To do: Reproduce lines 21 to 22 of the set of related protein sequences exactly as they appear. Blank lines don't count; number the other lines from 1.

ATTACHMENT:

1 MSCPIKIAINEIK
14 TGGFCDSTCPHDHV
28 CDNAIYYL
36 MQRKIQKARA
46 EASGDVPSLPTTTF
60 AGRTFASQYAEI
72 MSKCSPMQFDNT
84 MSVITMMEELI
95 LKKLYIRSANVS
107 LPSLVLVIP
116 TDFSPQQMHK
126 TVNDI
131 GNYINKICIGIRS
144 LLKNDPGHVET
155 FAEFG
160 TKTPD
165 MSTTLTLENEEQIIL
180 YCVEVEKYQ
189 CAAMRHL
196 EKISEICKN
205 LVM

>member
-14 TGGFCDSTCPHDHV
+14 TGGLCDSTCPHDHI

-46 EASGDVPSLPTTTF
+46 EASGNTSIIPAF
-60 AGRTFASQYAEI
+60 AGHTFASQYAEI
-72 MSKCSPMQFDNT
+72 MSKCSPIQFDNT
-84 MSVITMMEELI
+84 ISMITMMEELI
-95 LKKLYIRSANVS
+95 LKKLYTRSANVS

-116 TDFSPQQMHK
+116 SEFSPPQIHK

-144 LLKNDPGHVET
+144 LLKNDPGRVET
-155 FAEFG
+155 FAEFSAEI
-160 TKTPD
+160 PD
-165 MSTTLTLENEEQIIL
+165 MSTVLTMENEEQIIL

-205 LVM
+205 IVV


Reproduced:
205 LVM

>member